After the vote from the legislation and judiciary committee to amend the Telecommunications Business Act, dubbed the “Anti-Google law,” the amendment will come to a final vote in parliament.
That vote could come on Wednesday https://www.reuters.com/technology/skorea-set-curb-google-apple-commission-dominance-2021-08-24, although South Korean news agency Yonhap reported that parliament would act at a later date.
A parliament official told Reuters the office had not yet received an official request not to hold the meeting on Wednesday.
Apple Inc and Alphabet Inc’s Google have both faced global criticism because they require software developers using their app stores to use proprietary payment systems that charge commissions of up to 30per cent.
In a statement on Tuesday, Apple said the bill “will put users who purchase digital goods from other sources at risk of fraud, undermine their privacy protections”, hurt user trust in App Store purchases and lead to fewer opportunities for South Korean developers.
Wilson White, senior director of public policy at Google, said “the rushed process hasn’t allowed for enough analysis of the negative impact of this legislation on Korean consumers and app developers”.
Legal experts said app store operators could work with developers and other companies to create secure payment methods other than the ones they provide.
“Google and Apple aren’t the only ones that can create a secure payment system,” said Lee Hwang, a Korea University School of Law professor specialising in competition law. “I think it’s a problem to try to inspire excessive fear by talking about safety or security about using different payment methods.”
Based on South Korean parliament records, the amendment bans app store operators with dominant market positions from forcing payment systems on content providers and “inappropriately” delaying the review of, or deleting, mobile contents from app markets.
It also allows the South Korean government to require an app market operator to “prevent damage to users and protect the rights and interests of users”, probe app market operators, and mediate disputes regarding payment, cancellations or refunds in the app market.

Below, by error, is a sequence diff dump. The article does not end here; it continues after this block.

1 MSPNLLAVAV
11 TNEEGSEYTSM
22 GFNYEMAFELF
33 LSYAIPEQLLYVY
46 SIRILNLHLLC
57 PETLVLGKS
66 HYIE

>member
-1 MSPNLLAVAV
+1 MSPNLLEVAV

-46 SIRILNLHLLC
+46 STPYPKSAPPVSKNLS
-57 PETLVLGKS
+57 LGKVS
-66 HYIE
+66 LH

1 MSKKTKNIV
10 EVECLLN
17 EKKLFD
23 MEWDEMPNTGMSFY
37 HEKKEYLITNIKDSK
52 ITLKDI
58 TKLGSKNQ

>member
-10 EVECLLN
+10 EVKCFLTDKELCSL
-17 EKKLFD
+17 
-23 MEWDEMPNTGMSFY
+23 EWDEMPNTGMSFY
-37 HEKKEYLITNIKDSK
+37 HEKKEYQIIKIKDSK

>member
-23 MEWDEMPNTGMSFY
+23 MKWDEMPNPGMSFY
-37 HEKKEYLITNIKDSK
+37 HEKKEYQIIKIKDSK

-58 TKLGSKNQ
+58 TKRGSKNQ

This month in the United States, a bipartisan group of senators introduced a bill that would rein in app stores of companies that they said exert too much market control, including Apple and Google. REUTERS
US and Chinese tech juggernauts battle over ASEAN clouds
Amid the great U.S.-China tech divide, Southeast Asia and its fast-growing digital markets have become a main battleground for the digital behemoths of both superpowers.
There, Amazon.com, Microsoft, Google, Alibaba Group Holding and other players are investing heavily in cloud computing — services that provide processing power and data storage to all sizes of corporations and government institutions.
A massive 170,000-sq.-meter structure is going up in Tanjong Kling, about a 20-minute drive from Singapore’s city center. The 11-story building is taking on the appearance of a vast logistics center or warehouse. However, strict security teams and surveillance cameras around the site betray a much more critical piece of infrastructure. As a reporter pulled out his smartphone to take a photograph of the construction site, a security guard rushed up and warned, “This is private property. No photos allowed.”
Once completed, the “private property” facility will be filled by rows and rows of servers hosting hundreds of millions of internet users’ sensitive personal information. It will be Facebook’s first custom-built data center in Asia. The company has announced it will invest 1.4 billion Singapore dollars (US$1 billion) in the project.
It is one of many data centers that global tech giants are building in Southeast Asia. With a stable political system, an abundance of skilled tech workers and its connection to an undersea communications cable that links to the rest of the world, Singapore has become a prime spot for the big players of tech vying for slices of Southeast Asia’s swelling need for cloud services.
According to real estate service company Cushman & Wakefield, Singapore data centers have 410 megawatts of capacity, with another 170 megawatts on the way, making the city-state a global hub for data, matching the likes of Frankfurt and Chicago.
But Singapore stands out in that it is also a strategic foothold for Chinese tech companies such as Alibaba and Tencent, who are competing for the same clients.